That's about the time the Long Island oysters all got fished out, and the watermen had to move from New York to the Chesapeake Bay, where they proceeded to do much the same.

Jennifer said...

Lol, Crack. Yes, we have learned about number 1. We went out for Mexican once in Berlin. This was a bad idea on many levels, but my daughter (who loooves all things bland) proclaimed it the best Mexican food EVER! So, that about sums that up.

And, yes Taco Time is hard to resist. I don't care how weird it is to stuff cream cheese in something, deep fry it and call it Mexican. It's frickin' good.

Synova said...

I had the worst cravings for El Pollo Loco when I was pregnant in the Philippines.

I liked the local food very well, but Thanksgiving was horrible... and this is with the commissary, too.

I made pumpkin pie, but there was no whippable cream. None. The next year I bought Dream Whip sometime around July and stuck it in my freezer.

Hagar said...

French "haute cuisine" got that way because during the 100 Years War the Brits confiscated and ate all the good stuff.

Jane said...

Yes, the "refrigerator" is odd -- I suppose he means icebox, but I would have thought that, size-wise, using it to cool water would have been a luxury.

Peter said...

Dunno about the opossum. I've heard it's very oily.

Indigo Red said...

"Ice box" was the common tern for the early refrigerators the first practical model invented by an American, Jacob Perkins in 1834 which he described as a "vapor-compression refrigeration system" that used ether in a vapor compression cycle and based on the earlier work of William Cullen, a Scottish physician who was trying to keep his patients cool. Although Perkins did not call his machine a refrigerator, the term had been first used by Thomas Moore in 1800. It is entirely probable that Sam Clemons, the wealthy Mark Twain and avid first adopter of technology, would have had a 'modern' refrigerator in his home.

rsbsail said...

No southern-style fried catfish? Unbelievable!

Chip Ahoy said...

About frogs. French are not maligned as frogs because somewhere they became known for eating frogs, it's because sometimes they sound like frogs. The men do. To some ears. Bullfrogs. It's in the pauses. Make your voice deep as it will go and say, "uh" really stretched out so that it becomes "uhuhuhuhuhuh" it vibrates like the vocal fry our lovely hostess pointed out earlier. It is deep-throated hesitant vocal fry that some French men do that sound like frogs to some Americans who derided all French as frogs. It happen most when deep voiced French men search for English words and use that vocal fill for the time needed to stitch together a sentence. All that makes it hard to pay attention to content. Here is the supreme example Chirac's Minister of Foreign Affairs Jean-Bernard Raimond, skip ahead 20 seconds to hear him be a frog.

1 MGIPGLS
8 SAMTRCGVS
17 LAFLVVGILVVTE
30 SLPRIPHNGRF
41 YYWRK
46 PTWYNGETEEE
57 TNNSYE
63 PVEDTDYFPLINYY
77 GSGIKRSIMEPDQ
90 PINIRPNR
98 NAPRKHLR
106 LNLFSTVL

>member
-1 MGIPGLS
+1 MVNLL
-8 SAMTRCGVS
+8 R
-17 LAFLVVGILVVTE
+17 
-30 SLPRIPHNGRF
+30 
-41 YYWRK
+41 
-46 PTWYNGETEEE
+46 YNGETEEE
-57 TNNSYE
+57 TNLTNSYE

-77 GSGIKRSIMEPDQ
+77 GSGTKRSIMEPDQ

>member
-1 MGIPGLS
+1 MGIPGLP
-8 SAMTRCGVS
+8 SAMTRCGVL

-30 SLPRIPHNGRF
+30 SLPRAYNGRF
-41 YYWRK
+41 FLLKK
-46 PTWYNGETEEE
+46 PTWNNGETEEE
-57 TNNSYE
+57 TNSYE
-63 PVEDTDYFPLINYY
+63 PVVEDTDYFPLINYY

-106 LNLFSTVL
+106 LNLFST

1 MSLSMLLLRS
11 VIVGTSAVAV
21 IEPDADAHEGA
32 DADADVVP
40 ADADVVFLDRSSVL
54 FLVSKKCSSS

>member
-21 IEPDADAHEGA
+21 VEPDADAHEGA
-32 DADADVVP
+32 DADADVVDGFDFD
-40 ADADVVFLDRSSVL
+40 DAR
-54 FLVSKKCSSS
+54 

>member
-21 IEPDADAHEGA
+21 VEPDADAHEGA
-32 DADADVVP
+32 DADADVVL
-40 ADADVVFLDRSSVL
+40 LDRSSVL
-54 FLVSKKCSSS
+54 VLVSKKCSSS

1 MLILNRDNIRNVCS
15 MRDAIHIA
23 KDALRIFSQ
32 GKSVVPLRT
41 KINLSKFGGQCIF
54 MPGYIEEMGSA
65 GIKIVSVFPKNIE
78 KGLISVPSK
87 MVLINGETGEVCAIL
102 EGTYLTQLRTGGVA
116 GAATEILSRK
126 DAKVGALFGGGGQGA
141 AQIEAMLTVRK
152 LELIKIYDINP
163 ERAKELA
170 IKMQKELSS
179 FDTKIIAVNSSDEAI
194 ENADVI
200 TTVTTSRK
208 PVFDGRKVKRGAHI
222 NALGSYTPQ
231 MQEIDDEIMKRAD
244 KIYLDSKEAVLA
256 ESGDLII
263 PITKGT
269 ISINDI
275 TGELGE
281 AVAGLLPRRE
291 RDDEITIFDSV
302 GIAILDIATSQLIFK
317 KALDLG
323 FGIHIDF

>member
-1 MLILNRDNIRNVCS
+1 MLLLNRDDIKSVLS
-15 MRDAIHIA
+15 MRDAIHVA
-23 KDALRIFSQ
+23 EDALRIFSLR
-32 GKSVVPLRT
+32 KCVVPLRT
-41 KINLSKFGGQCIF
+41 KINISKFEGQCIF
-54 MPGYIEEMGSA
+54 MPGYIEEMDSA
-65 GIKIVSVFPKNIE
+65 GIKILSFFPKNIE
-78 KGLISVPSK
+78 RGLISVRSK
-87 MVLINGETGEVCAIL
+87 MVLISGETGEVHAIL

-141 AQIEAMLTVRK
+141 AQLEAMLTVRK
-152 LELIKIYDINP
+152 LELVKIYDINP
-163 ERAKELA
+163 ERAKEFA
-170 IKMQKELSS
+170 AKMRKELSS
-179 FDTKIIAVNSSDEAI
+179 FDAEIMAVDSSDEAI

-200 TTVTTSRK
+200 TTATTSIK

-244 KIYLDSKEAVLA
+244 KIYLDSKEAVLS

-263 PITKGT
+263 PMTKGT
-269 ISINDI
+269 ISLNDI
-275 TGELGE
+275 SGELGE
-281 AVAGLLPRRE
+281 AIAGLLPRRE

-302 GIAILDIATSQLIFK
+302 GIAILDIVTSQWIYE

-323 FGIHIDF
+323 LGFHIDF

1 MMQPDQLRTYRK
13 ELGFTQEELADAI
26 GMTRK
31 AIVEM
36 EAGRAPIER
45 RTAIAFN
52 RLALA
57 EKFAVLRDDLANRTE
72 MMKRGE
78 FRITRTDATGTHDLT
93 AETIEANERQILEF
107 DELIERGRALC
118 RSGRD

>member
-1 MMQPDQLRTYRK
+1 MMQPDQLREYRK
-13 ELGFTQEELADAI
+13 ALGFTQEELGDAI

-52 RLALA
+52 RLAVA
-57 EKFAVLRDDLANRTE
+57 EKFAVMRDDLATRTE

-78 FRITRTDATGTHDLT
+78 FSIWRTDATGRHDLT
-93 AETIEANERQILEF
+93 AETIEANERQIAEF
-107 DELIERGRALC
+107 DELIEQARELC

Chip Ahoy said...

Apologies, the best example is Dominique Villepin, I think, when he's speaking English but not when he's speaking French. Now there's a real frog sound.

Penny said...

Ha ha, Chip!

That was some mighty impressive "translating" right there.

Penny said...

Hell, I forgot what we were talking about.

Can't seem to get Billy Bob Thornton in "Sling Blade" out of my mind.

Penny said...

So to speak...

Or hear...

Or something... like that.

NotquiteunBuckley said...

If you eat liens, you are in the top 1% and I for 1 solute you for it.

There is, however, the ideal of fiduciary responsibility. This is where your Judgment is key.

Are you paid to minimize your risk (or effort in that you risk opportunity loss of potentially devastating consequences), or do what's best for your paying client?

This is an either/or proposition in more cases than I believe is commonly understood, worthy of discussion, and unBuckley.

kilo papa said...

"I am quite sure now that often, very often, in matters concerning religion and politics a man's reasoning powers are not above the monkey's"--Mark Twain

Christianity certainly sounds like it came from a slightly more intelligent than average monkey.

Carnifex said...

Opposum and racoon are best eaten when young.(apologies to Pogo). When they get older(read almost adult) the are almost unpalatable. Same with groundhog. Get 'em as pups. Very gamy and greasy. You can grind them up into a decent andouille.

That's a mighty impressive list there, one I might have made, only not as long.

The frog legs you get at the stores are generally from some third world hell hole (cough*pollution*cough) and their skin is very permiable to it. Best to hunt your own frogs here.(not at the septic pond though).

We use gallery bullets. The wax bullets from a shooting gallery. Great expansion, little mass. Otherwise your bullets pass right through. You can use snake shot but it is not as reliable, nor has the range of a gallery bullet.(I know too much about frog hunting...I should be an extra on "Swamp People")

Ps. I still got this white stuff on my lawn. When are ya'll comin' down to clean up this Yankee mess?(I think this is an Obama plot to distract from Joe Arpaio)

Rusty said...

Carnifex.
Crow, mud hens, and resident Canada geese are best if marinated overnight in whole milk and the lightly sauteed until done.
Any wild duck except for mergansers are best if cooked medium rare.